With either online service, to retrieve your passwords or to directly log in to a protected site you first open your Clipperz or PassPack account with your master password. The master password should be strong so that no one else can access your account. PassPack adds an added layer of protection by using two master keys: one to log in to your account and retrieve the encrypted package, and a second key to use on your own computer to decrypt the package. This means that even someone who breaks your PassPack account password and steals your encrypted package will not be able to decrypt it. It seems to me that if your master password is strong, then the added security is not that important; no one could open your account by a brute force attack, and anyone who manages to steal one password (e.g. with a keylogger or looking over your shoulder) may just as easily steal two.
Although the two work a bit differently, in essence both Clipperz and PassPack send you your encrypted package and then your own computer performs the decryption to extract the actual passwords or other data. Assuming that you have chosen an unguessable master password to unlock all the others, the only significant risk to your data is the risk that exists on your own computer: that's the only place that the unencrypted password ever occur.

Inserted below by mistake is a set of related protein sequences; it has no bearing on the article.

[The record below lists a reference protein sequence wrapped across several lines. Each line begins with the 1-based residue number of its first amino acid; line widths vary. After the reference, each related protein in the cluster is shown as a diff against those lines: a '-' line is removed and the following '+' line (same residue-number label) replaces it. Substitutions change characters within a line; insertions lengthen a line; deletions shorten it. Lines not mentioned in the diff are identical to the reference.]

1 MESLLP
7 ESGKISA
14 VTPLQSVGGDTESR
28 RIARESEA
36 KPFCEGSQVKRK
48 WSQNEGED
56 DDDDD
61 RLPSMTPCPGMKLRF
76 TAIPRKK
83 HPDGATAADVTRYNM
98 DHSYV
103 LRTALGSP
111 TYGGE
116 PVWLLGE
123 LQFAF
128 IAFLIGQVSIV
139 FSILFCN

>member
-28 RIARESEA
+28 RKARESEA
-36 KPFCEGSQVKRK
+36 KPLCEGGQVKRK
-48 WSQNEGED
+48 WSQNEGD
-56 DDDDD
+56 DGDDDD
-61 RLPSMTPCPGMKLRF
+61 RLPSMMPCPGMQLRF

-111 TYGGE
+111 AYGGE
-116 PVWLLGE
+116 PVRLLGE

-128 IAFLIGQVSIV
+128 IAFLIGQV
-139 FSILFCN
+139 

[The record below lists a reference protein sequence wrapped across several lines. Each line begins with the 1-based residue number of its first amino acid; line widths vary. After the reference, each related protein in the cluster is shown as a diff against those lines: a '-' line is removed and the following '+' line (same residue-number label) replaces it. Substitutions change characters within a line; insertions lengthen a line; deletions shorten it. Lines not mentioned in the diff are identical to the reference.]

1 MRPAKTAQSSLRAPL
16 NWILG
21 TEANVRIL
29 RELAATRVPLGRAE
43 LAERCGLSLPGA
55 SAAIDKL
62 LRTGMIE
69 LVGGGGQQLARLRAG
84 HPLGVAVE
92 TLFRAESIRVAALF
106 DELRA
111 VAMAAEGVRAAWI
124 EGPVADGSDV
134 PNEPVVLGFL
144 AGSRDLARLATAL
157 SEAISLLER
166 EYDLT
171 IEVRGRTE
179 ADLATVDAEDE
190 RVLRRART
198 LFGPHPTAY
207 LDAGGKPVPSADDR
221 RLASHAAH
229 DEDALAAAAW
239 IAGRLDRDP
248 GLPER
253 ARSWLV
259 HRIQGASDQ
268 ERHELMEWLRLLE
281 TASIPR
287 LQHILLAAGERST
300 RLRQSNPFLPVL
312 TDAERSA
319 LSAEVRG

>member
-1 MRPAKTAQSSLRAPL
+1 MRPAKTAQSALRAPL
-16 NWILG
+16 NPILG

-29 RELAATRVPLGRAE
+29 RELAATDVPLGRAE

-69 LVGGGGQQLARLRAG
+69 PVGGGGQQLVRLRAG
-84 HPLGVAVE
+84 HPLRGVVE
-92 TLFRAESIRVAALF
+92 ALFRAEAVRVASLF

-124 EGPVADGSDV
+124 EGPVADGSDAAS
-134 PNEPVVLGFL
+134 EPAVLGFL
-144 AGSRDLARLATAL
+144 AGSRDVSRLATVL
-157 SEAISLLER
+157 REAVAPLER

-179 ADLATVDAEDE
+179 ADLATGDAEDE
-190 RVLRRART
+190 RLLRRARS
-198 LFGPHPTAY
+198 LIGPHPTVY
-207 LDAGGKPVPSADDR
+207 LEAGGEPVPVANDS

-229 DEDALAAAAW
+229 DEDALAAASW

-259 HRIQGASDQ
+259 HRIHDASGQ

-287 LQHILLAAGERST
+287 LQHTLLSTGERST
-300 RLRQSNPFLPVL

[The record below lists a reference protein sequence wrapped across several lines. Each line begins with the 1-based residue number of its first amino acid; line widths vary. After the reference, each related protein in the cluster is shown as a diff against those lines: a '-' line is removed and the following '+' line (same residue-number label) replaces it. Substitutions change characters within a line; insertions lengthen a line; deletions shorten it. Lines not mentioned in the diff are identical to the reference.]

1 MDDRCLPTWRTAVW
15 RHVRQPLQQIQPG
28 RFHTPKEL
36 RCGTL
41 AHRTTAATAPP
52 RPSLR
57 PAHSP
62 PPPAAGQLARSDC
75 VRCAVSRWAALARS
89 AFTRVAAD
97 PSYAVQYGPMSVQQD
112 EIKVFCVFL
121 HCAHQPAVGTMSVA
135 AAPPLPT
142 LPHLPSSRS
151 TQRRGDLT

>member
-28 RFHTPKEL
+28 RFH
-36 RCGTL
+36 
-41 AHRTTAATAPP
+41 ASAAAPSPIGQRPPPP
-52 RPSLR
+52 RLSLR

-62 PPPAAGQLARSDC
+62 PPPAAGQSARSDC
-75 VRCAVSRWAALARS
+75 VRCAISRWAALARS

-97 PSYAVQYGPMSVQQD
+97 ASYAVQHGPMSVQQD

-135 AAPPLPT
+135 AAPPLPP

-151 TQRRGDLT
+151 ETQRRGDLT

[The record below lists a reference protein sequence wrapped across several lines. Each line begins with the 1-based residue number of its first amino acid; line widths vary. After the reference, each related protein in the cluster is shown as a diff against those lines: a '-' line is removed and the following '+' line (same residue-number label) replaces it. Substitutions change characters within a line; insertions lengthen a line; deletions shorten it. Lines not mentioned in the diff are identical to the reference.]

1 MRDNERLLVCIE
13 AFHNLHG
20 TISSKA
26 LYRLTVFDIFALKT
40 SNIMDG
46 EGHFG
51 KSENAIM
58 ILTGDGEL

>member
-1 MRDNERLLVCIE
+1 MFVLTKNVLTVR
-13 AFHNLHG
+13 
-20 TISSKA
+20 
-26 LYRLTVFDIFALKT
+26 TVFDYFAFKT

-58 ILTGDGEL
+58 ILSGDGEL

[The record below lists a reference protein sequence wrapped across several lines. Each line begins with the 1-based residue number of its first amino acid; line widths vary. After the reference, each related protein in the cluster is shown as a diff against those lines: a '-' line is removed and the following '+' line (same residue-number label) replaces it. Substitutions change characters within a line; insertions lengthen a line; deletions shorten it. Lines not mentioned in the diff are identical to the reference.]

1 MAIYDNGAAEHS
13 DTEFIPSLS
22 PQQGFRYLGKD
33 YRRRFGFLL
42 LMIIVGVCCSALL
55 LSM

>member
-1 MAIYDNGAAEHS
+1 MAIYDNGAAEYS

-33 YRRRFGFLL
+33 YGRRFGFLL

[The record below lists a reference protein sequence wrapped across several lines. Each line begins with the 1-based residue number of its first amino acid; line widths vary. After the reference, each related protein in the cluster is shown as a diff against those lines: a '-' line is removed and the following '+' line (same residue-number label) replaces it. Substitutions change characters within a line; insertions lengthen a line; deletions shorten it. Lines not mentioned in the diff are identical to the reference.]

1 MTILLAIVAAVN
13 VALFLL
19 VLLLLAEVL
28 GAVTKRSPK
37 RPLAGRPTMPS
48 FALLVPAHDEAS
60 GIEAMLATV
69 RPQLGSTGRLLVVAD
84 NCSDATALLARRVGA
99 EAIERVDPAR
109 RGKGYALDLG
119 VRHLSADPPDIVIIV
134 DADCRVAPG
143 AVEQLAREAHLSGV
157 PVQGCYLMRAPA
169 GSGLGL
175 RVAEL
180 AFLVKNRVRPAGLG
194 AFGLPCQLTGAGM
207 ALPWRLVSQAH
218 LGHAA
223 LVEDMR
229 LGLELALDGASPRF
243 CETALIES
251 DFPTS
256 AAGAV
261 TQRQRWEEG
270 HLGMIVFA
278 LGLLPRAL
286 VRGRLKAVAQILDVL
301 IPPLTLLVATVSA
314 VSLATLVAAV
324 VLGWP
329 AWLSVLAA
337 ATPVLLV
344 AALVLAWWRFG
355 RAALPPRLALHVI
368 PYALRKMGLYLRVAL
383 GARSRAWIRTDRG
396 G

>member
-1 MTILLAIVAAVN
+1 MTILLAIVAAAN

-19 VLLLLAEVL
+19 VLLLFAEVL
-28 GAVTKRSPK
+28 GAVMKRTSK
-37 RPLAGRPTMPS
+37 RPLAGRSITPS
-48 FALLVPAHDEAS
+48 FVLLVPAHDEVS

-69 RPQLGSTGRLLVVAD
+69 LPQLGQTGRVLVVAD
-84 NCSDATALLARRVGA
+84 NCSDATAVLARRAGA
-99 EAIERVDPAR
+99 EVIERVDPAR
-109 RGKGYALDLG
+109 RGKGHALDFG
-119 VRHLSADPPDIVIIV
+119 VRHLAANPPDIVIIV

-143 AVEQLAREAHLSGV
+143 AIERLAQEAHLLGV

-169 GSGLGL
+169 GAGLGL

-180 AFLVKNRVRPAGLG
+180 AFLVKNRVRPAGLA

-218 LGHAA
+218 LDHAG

All three of the programs (RoboForm, PassPack and Clipperz) allow you to select a service from your stored list and log in directly, thus functioning as a collection of bookmarks as well as passwords. RoboForm, which by default adds its toolbar to your browser, lets you click on the login button then select the page you want to navigate to, where it logs you in after entering your saved credentials.
All three programs also let you save notes in the encrypted entries, so you can store your account numbers, credit card info, phone numbers, or whatever you want. PassPack, for example, provides a note field for each entry (figure at right). Clipperz lets you choose from a variety of "cards" pre-formatted for you bank account, credit cards, address book and so on, or you can define your own fields as well as using the Note field that's included in each card.
Both of the online password managers allow you to copy your encrypted data to your own computer so that you can access it without an Internet-connected computer. Their methods are different, with PassPack using separate programs that require either Adobe Air or Google Gears to run, while Clipperz downloads a large HTML file which you open in your browser just as you do the online version.
- Runs from your own computer or a flash drive. You need a separate license ($) for each computer and each flash drive, though package discounts are available.
- Fills forms of all kinds from data you store in "identities".
- The easiest of the three to use when saving new login information.
- Paid version lets you store separate profiles and identities.
- Free version limits you to 10 passwords and 2 identities after 30 days
- Stores your encrypted data online
- Two-passwords: one to access your account and another to decrypt your data.